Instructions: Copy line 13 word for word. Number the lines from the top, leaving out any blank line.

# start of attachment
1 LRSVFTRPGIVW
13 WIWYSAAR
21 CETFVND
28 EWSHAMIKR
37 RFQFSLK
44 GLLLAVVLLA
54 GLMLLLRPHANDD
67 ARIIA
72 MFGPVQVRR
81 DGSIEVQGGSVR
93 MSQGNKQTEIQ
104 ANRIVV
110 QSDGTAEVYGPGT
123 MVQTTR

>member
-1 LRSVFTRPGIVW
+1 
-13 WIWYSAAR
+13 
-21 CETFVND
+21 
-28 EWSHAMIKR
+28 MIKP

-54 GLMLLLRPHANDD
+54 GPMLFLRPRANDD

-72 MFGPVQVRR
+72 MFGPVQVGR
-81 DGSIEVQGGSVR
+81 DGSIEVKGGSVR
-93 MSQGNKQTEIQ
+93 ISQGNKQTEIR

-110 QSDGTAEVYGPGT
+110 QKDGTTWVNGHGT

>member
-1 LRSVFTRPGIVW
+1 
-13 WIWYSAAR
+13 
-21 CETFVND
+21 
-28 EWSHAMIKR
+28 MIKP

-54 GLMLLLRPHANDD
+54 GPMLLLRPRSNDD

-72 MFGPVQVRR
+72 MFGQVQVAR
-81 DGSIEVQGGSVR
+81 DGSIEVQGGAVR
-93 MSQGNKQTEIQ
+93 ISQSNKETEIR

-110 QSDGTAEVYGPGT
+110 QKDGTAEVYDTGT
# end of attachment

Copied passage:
110 QSDGTAEVYGPGT